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When linking to external tables using Open Database Connectivity (ODBC), Access offers to set up a Data Source Name (DSN). The DSN is quite convenient, giving us a graphic method to quickly build and specify an ODBC connection string without having to remember all of the syntax and parameters. Unfortunately, when the time comes for deployment, using a DSN can introduce some security issues. In this post, Access MVP Ben Clothier explores some methods for improving the security of your ODBC connections.
Over the past few versions of Access, the product team has steadily added more conditional formatting functionality for forms and reports. For example, in Access 2010, you can add up to 50 conditional formatting rules for each object without having to write any Visual Basic for Applications (VBA) code. However, if you're working in an earlier version, or if you just prefer to use VBA to perform formatting tasks on your forms and reports, Juan Soto of AccessExperts.net has blogged about some VBA-based conditional formatting techniques that he has implemented recently.
Once you get to know Access, it doesn't take long before you start putting all your important data into Access databases. These databases are likely to become indispensable, especially in business setting. At that point, it's important to have a plan in place to recover the databases in case something bad happens, such as an accident or natural disaster.
In the previous post, we gave many examples of how Access can really help you create a database fast and with ease. We mentioned data validation, querying, reporting, and viewing data in Excel as areas where Access is rapid and flexible. In this post I will focus on reporting.
One of the great things about Microsoft Access is how it helps people easily create applications that would otherwise require the expertise of a professional developer. While Microsoft Access allows users to create solutions that involve code with, for example, VBA or SQL, today we would like to talk to you, the non-professional, about a few of the features that allow you to create applications without having to write code.
In the weeks leading up to Valentine's Day 2011, three Access team members got together and created an Access web database that allowed users to post their plans and/or wishes for themselves and their loved ones on Valentine's Day. The team published the database to Access Services and then promoted it on the Microsoft intranet. Employees flocked to the site to add their ideas and then vote for their favorites. The ideas that got the most votes garnered prizes for their authors, and the whole event generated a lot of love for Access 2010!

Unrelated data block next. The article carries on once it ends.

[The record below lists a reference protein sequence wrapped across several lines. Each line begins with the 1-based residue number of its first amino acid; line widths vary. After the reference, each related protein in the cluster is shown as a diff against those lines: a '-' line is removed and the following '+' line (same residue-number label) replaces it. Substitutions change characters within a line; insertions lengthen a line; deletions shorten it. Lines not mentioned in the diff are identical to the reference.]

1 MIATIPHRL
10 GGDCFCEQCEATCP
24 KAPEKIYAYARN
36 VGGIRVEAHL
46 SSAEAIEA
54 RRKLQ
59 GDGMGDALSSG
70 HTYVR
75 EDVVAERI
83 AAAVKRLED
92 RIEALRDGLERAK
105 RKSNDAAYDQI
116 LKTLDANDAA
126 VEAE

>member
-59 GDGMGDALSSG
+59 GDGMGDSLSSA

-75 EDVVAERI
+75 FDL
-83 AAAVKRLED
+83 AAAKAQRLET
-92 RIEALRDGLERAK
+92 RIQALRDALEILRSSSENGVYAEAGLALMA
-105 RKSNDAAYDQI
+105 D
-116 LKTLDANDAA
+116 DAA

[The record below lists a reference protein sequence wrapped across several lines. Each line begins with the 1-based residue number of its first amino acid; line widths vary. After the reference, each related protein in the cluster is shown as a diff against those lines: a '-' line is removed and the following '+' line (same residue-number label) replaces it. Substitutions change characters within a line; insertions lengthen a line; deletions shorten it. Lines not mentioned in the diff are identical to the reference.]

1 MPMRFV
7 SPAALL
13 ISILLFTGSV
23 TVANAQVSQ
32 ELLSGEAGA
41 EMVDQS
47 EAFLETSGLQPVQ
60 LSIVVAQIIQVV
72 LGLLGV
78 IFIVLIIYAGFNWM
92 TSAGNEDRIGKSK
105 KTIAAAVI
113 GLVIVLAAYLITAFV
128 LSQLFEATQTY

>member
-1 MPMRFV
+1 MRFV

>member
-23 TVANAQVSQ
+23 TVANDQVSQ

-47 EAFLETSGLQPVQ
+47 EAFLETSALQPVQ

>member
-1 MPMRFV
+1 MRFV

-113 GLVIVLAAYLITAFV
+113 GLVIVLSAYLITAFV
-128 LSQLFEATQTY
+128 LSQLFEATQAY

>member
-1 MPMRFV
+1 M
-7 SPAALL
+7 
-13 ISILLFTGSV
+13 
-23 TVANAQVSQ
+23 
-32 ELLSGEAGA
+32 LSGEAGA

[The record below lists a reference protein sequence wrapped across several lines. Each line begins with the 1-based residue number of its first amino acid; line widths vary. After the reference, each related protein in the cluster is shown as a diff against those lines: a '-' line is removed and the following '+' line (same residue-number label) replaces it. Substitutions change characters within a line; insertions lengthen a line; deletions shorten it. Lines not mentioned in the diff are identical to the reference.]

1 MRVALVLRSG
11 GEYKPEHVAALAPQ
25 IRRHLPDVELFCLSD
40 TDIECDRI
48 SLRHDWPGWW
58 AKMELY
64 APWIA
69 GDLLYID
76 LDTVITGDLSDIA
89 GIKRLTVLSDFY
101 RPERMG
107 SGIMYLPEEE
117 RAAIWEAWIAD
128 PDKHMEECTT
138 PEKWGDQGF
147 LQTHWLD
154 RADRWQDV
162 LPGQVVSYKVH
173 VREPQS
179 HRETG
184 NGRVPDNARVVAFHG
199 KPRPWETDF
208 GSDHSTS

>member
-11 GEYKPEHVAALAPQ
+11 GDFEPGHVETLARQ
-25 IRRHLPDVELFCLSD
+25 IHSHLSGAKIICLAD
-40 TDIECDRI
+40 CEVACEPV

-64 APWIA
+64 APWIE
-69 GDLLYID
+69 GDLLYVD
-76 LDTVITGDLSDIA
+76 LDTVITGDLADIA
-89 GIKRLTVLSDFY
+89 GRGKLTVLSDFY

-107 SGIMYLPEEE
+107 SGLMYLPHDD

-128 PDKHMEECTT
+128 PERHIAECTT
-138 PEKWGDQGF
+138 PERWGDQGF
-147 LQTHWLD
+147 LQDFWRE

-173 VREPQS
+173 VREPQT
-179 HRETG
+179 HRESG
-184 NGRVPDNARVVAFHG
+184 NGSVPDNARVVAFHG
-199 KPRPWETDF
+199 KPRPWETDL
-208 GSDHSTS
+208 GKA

The Services template makes it easy to create quotes using up-to-date pricing about available services and products, and then use the quotes to create invoices. Want to cut a deal for a good customer? You can customize the prices on any quote. Something took longer or used more materials than you expected? Your invoices can accommodate differences between what you quote and what you end up providing.
On our relaunched Access product page on Office.com, we focus on how Access can help you run your small business. To address an important business need, we've added articles and videos to help you get started using the Contacts web database template to organize and manage your business contacts.
Luke Chung at FMS, Inc. has let us know that the preview version of their Total Access Emailer program for Microsoft Access 2010 is available for free! Total Access Emailer lets you send personalized email to a list of contacts within Access. Messages can be sent for any list of email addresses from a table or query. Each email can be personalized with field values from the data source.
As part of the recent re-launch of the Access product page on Office.com, we've been showing off how Access can help you run your small business. We've published some new free database templates that you can use to organize your business, and we've also provided articles and videos to help you get started using them.
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